There exist many forms of treatment and care for firefighters with depression. Hopelessness has been registered to be the most prevalent precursor for suicide. Suicide is always a way out of the pain of depression. However, depression is treatable. The effectiveness of these treatment strategies is dependent on a number of factors. These factors have to be well thought-out before treatment is commenced as they are unique to every person. There are many types of depression medicines that can be prescribed to a person who is depressed. These include antidepressants that can significantly help in managing the disease. However, these are less effectual as they bring side effects that can affect someone’s daily job. A person must regularly and carefully work with a doctor in choosing the right medicine.
Psychotherapy is another form of treatment. It involves open talking that is aimed at lifting the moods of a person. It also assists the affected individual in improving his or her coping skills. When someone is talked to, the chances for suicide ideation, feelings of purposelessness and rage may be reduced. However, this is only effective for mild cases. For acute cases, there is the use of electric shock treatment. It involves Electroconvulsive therapy or ECT and is used for severe depression cases. It is also used when the medicines fail to respond. Interpersonal therapy is also applicable and fits the company situation where colleagues talk to each other in group sessions. Also, there is psychodynamic therapy and cognitive behavioral therapy. These forms of treatment can be applied. However, they will be effective if the leadership of fire services deliberately address the causes of suicide.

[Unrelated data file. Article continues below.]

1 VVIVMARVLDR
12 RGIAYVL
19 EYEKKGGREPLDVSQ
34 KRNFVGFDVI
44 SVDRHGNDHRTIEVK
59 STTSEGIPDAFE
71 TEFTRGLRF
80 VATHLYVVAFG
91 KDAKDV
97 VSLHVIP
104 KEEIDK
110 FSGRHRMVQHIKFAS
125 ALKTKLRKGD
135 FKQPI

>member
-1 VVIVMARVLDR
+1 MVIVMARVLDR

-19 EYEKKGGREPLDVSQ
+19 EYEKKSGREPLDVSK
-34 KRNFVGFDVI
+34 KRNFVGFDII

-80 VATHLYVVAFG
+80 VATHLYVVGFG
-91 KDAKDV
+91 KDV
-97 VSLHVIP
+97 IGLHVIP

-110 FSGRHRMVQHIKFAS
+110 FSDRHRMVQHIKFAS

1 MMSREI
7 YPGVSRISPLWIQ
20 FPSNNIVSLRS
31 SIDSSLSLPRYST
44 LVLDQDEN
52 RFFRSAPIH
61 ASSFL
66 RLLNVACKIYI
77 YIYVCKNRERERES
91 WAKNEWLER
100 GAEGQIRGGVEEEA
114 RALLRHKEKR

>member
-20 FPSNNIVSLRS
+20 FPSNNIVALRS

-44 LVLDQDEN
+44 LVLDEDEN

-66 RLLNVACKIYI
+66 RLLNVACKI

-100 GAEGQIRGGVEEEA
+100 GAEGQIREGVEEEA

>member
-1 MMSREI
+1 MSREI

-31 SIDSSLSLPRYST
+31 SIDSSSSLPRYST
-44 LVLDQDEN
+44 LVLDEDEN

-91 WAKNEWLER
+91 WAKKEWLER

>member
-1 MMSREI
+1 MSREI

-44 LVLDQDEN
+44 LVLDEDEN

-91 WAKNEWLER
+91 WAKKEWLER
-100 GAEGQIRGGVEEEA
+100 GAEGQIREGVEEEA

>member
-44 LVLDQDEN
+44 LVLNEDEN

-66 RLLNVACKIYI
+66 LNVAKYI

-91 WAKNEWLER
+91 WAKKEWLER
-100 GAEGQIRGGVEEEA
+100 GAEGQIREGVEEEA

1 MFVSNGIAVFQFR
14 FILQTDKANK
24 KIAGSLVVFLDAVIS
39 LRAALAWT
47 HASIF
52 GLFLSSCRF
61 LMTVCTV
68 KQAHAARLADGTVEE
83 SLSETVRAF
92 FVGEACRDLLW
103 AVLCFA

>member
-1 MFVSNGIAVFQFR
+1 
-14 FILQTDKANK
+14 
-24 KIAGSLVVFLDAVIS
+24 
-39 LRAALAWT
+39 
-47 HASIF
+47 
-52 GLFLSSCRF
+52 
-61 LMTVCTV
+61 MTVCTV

Depression leads to death among the officers who work in the fire service. Suicide is a tragic form of death in most cases as it prevention was possible. One of the initial steps that the fire service managers need to take a firefighter immediately for stress checks after a traumatic experience. Most men, who form the majority of employees in this field rarely, speak out about their experiences and deepest pains and fears. The compulsory testing will take note of any psychological anomaly in an individual that may develop from stress and depression. On the lighter side, it is possible for the leadership of the firefighting departments to eliminate these regrettable losses. Suicide is preventable while depression is treatable.
National Fallen Firefighters Foundation. (2011). Issues of Depression and Suicide in the Fire Service. Baltimore: National Fallen Firefighters Foundation.
Richard Gist, V. T. (2011). Depression and Suicide White Paper. Kansas: University of Missouri.
WebMD. (2013, July 23). Depression Health Centre. Retrieved December 3, 2014, from WebMD.com: http://www.webmd.com/depression/guide/depression-treatment-care